However, on the same day, use of the ECB’s 1.75% marginal lending facility hit a two-week high. The previous high, in late September, proved to be a one-off spike. Sustained borrowing at the current level—last seen during the spring, when fears of a sovereign debt crisis reached a crescendo—would suggest that it is still difficult for some European banks to attract private funds. This warrants watching.

A new survey of investment fund distributors shows the enduring appeal of equities among European retail investors. According to Greenwich Associates, some 47% of retail assets are invested in equities in Europe. By contrast, institutional investors on the continent allocated only around 20% of assets to equities. This difference is particularly stark in Germany, where retail investors devote 66% of their portfolios to shares, versus an average allocation of only 7% among institutional investors in the country.

Roughly two-thirds of the fund distributors polled by Greenwich say that retail clients will boost allocations to emerging-markets equities over the next year. Other asset classes poised for growth, survey respondents say, are a host of alternative investments, including hedge funds and vehicles focused on commodities and infrastructure.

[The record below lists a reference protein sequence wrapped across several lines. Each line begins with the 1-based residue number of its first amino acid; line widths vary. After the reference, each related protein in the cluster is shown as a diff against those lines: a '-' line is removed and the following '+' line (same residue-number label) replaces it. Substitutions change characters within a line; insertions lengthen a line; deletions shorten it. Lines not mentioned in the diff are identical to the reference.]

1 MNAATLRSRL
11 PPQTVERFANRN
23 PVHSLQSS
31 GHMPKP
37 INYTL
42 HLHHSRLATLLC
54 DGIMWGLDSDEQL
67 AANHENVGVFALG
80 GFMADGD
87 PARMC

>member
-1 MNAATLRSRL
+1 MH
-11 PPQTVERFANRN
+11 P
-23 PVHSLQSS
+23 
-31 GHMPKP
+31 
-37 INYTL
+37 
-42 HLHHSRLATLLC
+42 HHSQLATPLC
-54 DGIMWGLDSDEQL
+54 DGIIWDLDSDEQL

The European repo market has recovered to levels not seen since before the financial crisis, according to the International Capital Market Association. At just under €7bn, the value of outstanding repurchase agreements between European banks at mid-year pipped its June 2007 peak.

But the underlying details, released by the ICMA last week, show that it is not business as usual. Take the collateral pledged by borrowers in return for short-term loans. European government debt fell as a share of total collateral over the past year, and not just the Greek, Spanish and Portuguese debt that have generated the most hysterical headlines. British government bonds were much more reluctantly pledged as collateral and even German debt fell modestly as a share of the total.